Wednesday, 25/4/2018 | : : UTC-7
Skate Today

An Aussie in Moscow

Ekaterina Riazanova and Jonathan Guerreiro

It’s not often that you see a skater from Australia in the top ten at an ISU championship but Sydney-born Jonathan Guerreiro was in that elite group at the 2008 World Junior Figure Skating Championships with his partner, Ekaterina Riazanova, both 17. And they were competing for Russia!

The couple finished sixth at Junior Worlds, capping a successful season in which they won a bronze medal at Russian Nationals, silver medals at the ISU Junior Grand Prixs in Miercurea Ciuc, Romania and Chemnitz, Germany and placed eighth at the ISU Junior Grand Prix Final. In their first season in 2006-07, the dancers placed fifth in Russia, fourth at the Golden Lynx and ninth at the Harghita Cup.

The unusual pairing was possible because Guerreiro has dual-citizenship for both Russia and Australia. His mother, Svetlana Liapina, is Russian. She won a bronze medal in ice dancing at World Juniors in 1984 with Gorsha Sur and a silver the following year. His father is from Portugal and was a tour manager for Jayne Torvill and Christopher Dean for over eight years.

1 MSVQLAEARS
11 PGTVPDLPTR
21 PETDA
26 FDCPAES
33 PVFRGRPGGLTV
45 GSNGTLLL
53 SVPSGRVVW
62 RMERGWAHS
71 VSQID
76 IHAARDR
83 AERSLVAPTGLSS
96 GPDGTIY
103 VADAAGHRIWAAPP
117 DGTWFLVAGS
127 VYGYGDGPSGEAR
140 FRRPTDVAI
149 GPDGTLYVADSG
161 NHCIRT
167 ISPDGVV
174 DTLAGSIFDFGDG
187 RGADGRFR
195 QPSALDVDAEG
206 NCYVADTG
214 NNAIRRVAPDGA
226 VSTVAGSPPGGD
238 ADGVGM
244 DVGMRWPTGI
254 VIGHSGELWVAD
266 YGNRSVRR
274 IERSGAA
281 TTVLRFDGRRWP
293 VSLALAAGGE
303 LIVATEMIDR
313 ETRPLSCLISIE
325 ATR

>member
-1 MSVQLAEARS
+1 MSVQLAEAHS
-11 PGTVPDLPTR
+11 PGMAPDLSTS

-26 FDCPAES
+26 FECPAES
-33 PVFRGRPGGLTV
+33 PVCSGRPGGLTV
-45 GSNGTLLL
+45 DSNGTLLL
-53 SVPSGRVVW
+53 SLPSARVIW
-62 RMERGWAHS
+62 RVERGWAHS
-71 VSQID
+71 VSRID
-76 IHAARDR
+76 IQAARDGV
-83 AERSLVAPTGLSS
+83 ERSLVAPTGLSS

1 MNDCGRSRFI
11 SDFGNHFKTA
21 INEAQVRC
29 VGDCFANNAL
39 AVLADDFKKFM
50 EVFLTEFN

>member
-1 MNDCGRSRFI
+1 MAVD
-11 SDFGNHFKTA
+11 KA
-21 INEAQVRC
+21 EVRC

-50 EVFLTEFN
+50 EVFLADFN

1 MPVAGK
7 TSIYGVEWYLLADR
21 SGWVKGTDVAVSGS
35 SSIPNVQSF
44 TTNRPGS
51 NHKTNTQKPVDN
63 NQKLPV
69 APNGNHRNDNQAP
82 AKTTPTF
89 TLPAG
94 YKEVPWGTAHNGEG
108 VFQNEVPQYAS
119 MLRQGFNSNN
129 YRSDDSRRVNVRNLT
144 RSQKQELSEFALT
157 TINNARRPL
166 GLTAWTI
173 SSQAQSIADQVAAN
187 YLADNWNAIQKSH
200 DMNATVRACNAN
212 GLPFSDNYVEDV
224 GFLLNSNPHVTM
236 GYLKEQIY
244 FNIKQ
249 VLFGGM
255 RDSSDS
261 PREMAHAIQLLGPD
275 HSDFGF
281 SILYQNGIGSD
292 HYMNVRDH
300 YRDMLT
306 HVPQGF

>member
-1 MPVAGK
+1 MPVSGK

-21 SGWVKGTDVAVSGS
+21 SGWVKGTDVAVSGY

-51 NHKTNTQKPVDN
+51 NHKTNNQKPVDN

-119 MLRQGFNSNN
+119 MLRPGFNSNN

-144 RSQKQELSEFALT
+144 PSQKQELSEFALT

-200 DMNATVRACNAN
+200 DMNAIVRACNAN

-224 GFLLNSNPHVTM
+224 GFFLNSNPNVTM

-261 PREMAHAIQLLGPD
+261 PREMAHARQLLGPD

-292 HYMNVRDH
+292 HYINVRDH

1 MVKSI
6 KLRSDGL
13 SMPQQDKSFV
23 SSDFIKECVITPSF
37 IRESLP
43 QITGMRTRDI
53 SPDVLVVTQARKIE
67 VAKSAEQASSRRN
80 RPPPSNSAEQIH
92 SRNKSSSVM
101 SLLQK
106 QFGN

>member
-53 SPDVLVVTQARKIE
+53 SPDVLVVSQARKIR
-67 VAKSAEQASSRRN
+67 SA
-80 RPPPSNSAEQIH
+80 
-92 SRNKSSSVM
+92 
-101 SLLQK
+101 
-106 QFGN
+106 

Guerreiro traveled with his parents on the tour. “I was too little to remember it,” he said. “However I’ve seen a lot of pictures from then and had a nice email from Jayne and Chris after the Junior Worlds.” He was born in Sydney in 1991 while his parents were working there and remained until the family moved to Moscow in 2005.

Guerreiro began skating when he was six, while he was still in Sydney. “I always have been around ice skating,” he remembered. “My mother used to take me when I was little and I loved it. I played other sports for fun but ice skating is the only serious sport I took up.” He never competed in singles. “I always wanted to do dance,” he explained. “I was never interested in singles.”

Riazanova started when she was five. “I went once to ice skate open air with a friend and that was the start,” she recalled. She competed in singles when young but never placed higher than fourth in a district competition. “My coaches said I was more suited to dance,” she added. Both skaters started dancing at eleven.